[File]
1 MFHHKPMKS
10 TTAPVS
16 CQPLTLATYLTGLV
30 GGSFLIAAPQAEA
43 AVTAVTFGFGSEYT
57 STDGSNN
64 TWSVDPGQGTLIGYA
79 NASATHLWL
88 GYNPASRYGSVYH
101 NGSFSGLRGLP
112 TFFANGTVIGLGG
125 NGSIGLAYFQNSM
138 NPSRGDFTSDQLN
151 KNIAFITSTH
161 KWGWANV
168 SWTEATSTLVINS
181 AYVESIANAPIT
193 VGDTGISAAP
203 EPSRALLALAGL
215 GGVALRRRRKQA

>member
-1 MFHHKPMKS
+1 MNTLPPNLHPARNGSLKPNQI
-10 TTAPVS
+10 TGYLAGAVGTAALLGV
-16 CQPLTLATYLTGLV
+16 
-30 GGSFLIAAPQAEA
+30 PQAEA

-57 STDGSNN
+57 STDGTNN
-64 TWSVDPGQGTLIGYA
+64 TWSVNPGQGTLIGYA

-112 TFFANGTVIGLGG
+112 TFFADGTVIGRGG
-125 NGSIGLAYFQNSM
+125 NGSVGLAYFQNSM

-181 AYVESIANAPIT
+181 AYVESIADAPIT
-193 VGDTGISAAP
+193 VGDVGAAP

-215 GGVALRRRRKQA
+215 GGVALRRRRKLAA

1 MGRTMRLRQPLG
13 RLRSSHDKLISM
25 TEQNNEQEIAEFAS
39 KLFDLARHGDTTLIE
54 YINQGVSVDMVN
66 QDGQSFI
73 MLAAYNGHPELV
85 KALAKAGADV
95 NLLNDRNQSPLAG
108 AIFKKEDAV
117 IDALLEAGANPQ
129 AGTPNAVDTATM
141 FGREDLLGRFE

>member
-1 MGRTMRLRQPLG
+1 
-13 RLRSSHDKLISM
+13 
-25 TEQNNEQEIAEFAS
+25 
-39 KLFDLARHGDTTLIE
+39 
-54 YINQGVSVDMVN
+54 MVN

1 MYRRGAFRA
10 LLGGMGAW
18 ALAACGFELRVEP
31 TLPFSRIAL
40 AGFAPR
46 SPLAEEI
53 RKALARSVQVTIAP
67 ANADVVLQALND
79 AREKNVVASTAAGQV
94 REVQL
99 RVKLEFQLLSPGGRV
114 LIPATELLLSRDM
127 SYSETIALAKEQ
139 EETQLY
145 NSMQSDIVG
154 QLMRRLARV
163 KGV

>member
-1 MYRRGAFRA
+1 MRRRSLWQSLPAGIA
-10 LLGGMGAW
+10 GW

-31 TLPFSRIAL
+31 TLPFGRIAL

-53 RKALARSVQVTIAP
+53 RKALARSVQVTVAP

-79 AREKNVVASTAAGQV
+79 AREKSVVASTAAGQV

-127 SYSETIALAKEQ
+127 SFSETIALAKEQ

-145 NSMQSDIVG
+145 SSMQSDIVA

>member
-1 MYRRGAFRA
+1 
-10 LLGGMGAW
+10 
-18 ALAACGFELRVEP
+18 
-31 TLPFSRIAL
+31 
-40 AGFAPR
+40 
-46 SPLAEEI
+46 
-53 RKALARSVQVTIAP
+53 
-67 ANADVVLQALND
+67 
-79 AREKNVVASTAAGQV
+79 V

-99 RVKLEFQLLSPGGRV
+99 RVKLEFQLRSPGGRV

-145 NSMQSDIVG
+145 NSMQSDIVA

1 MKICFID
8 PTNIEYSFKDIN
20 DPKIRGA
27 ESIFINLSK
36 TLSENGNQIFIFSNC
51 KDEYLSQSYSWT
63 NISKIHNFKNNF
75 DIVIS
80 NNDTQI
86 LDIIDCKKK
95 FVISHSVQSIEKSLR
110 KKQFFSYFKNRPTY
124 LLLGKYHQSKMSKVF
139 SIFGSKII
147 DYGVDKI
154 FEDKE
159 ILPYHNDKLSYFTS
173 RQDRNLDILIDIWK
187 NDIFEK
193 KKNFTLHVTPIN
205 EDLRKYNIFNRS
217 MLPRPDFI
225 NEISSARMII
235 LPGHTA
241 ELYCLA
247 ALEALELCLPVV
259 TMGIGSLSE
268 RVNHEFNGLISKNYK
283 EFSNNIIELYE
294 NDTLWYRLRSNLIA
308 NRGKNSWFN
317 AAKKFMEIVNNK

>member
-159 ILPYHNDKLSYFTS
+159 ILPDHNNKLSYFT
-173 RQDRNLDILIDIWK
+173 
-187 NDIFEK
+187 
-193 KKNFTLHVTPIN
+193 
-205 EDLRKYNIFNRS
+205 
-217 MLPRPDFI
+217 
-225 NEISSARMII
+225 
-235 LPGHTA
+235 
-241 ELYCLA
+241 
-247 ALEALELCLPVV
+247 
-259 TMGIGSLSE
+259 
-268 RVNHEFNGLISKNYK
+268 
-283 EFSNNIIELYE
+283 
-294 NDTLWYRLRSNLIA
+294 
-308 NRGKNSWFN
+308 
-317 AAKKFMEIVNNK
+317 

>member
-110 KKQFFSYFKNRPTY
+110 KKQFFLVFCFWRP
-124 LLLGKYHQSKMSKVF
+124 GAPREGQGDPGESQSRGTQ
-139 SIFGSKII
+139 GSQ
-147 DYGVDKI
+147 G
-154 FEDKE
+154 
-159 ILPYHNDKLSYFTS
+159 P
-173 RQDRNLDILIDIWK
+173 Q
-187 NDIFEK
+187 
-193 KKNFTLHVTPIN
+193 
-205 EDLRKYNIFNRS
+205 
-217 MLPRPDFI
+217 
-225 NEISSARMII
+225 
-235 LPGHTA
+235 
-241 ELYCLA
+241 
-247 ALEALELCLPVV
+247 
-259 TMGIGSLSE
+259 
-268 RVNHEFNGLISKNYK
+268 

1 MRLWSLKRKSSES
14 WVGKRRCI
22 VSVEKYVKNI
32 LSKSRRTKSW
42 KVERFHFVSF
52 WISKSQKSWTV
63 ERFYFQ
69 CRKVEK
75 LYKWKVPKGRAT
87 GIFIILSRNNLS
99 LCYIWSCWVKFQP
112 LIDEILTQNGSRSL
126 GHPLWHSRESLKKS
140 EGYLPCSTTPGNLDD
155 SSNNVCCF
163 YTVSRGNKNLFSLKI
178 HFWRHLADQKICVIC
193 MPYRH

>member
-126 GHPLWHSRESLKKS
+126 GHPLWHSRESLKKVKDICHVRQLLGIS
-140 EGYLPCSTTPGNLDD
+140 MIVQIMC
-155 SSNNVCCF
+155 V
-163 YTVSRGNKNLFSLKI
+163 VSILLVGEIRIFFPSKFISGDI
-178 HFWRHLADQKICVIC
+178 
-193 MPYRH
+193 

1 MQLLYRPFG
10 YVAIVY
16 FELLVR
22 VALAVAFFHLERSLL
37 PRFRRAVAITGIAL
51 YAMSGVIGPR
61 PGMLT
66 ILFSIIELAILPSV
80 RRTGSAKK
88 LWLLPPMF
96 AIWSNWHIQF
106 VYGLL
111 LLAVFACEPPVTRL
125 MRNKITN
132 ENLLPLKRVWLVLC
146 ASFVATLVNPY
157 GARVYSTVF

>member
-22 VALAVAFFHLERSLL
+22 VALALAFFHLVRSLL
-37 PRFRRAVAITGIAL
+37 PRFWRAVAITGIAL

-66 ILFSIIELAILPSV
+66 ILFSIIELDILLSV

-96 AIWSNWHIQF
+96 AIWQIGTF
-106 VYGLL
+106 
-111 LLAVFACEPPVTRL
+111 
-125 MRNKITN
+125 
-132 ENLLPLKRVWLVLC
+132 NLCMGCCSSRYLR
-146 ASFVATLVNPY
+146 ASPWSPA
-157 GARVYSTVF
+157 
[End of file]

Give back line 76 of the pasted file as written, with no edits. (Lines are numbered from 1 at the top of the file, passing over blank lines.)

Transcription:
79 AREKNVVASTAAGQV